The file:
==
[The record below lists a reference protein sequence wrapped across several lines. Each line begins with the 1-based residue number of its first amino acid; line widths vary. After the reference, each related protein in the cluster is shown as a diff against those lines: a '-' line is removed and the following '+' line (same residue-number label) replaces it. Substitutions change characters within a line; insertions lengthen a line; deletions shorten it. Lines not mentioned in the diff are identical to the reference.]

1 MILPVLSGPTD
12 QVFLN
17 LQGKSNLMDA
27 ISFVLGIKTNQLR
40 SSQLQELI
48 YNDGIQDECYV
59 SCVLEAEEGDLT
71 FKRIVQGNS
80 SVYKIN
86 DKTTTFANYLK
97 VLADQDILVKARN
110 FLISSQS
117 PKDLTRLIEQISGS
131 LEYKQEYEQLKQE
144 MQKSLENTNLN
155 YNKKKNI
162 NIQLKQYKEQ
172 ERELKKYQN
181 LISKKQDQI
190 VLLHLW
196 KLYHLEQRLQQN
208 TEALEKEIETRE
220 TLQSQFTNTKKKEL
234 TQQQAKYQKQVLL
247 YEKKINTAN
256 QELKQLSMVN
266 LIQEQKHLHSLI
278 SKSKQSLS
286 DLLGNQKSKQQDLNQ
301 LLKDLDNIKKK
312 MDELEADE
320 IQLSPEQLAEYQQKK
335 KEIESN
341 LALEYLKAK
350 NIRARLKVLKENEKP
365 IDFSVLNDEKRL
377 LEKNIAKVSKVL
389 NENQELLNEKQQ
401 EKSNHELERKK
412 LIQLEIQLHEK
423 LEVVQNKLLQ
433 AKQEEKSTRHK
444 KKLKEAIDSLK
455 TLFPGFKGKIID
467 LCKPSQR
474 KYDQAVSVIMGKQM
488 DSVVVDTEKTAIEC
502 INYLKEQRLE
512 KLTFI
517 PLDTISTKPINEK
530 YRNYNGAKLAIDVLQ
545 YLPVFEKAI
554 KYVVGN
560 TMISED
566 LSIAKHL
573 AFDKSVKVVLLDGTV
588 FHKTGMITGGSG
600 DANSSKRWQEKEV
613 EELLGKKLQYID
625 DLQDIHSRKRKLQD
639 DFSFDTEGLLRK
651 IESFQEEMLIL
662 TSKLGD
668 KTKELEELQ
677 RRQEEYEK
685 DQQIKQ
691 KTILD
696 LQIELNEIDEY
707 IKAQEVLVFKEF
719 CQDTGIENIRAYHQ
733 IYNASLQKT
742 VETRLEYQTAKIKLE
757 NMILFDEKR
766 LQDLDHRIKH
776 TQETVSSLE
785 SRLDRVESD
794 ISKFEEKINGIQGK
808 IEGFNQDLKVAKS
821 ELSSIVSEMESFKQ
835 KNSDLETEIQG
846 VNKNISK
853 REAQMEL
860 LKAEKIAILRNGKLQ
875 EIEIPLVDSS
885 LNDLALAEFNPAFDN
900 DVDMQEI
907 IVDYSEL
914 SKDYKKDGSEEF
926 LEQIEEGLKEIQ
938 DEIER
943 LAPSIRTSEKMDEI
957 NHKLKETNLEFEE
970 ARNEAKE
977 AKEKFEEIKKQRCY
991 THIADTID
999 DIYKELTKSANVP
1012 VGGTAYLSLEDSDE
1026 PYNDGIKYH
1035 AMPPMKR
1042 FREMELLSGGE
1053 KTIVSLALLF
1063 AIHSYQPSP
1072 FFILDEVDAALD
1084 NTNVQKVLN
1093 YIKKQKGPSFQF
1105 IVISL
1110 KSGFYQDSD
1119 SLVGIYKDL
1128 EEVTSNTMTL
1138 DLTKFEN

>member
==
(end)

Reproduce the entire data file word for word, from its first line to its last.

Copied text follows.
[The record below lists a reference protein sequence wrapped across several lines. Each line begins with the 1-based residue number of its first amino acid; line widths vary. After the reference, each related protein in the cluster is shown as a diff against those lines: a '-' line is removed and the following '+' line (same residue-number label) replaces it. Substitutions change characters within a line; insertions lengthen a line; deletions shorten it. Lines not mentioned in the diff are identical to the reference.]

1 MILPVLSGPTD
12 QVFLN
17 LQGKSNLMDA
27 ISFVLGIKTNQLR
40 SSQLQELI
48 YNDGIQDECYV
59 SCVLEAEEGDLT
71 FKRIVQGNS
80 SVYKIN
86 DKTTTFANYLK
97 VLADQDILVKARN
110 FLISSQS
117 PKDLTRLIEQISGS
131 LEYKQEYEQLKQE
144 MQKSLENTNLN
155 YNKKKNI
162 NIQLKQYKEQ
172 ERELKKYQN
181 LISKKQDQI
190 VLLHLW
196 KLYHLEQRLQQN
208 TEALEKEIETRE
220 TLQSQFTNTKKKEL
234 TQQQAKYQKQVLL
247 YEKKINTAN
256 QELKQLSMVN
266 LIQEQKHLHSLI
278 SKSKQSLS
286 DLLGNQKSKQQDLNQ
301 LLKDLDNIKKK
312 MDELEADE
320 IQLSPEQLAEYQQKK
335 KEIESN
341 LALEYLKAK
350 NIRARLKVLKENEKP
365 IDFSVLNDEKRL
377 LEKNIAKVSKVL
389 NENQELLNEKQQ
401 EKSNHELERKK
412 LIQLEIQLHEK
423 LEVVQNKLLQ
433 AKQEEKSTRHK
444 KKLKEAIDSLK
455 TLFPGFKGKIID
467 LCKPSQR
474 KYDQAVSVIMGKQM
488 DSVVVDTEKTAIEC
502 INYLKEQRLE
512 KLTFI
517 PLDTISTKPINEK
530 YRNYNGAKLAIDVLQ
545 YLPVFEKAI
554 KYVVGN
560 TMISED
566 LSIAKHL
573 AFDKSVKVVLLDGTV
588 FHKTGMITGGSG
600 DANSSKRWQEKEV
613 EELLGKKLQYID
625 DLQDIHSRKRKLQD
639 DFSFDTEGLLRK
651 IESFQEEMLIL
662 TSKLGD
668 KTKELEELQ
677 RRQEEYEK
685 DQQIKQ
691 KTILD
696 LQIELNEIDEY
707 IKAQEVLVFKEF
719 CQDTGIENIRAYHQ
733 IYNASLQKT
742 VETRLEYQTAKIKLE
757 NMILFDEKR
766 LQDLDHRIKH
776 TQETVSSLE
785 SRLDRVESD
794 ISKFEEKINGIQGK
808 IEGFNQDLKVAKS
821 ELSSIVSEMESFKQ
835 KNSDLETEIQG
846 VNKNISK
853 REAQMEL
860 LKAEKIAILRNGKLQ
875 EIEIPLVDSS
885 LNDLALAEFNPAFDN
900 DVDMQEI
907 IVDYSEL
914 SKDYKKDGSEEF
926 LEQIEEGLKEIQ
938 DEIER
943 LAPSIRTSEKMDEI
957 NHKLKETNLEFEE
970 ARNEAKE
977 AKEKFEEIKKQRCY
991 THIADTID
999 DIYKELTKSANVP
1012 VGGTAYLSLEDSDE
1026 PYNDGIKYH
1035 AMPPMKR
1042 FREMELLSGGE
1053 KTIVSLALLF
1063 AIHSYQPSP
1072 FFILDEVDAALD
1084 NTNVQKVLN
1093 YIKKQKGPSFQF
1105 IVISL
1110 KSGFYQDSD
1119 SLVGIYKDL
1128 EEVTSNTMTL
1138 DLTKFEN

>member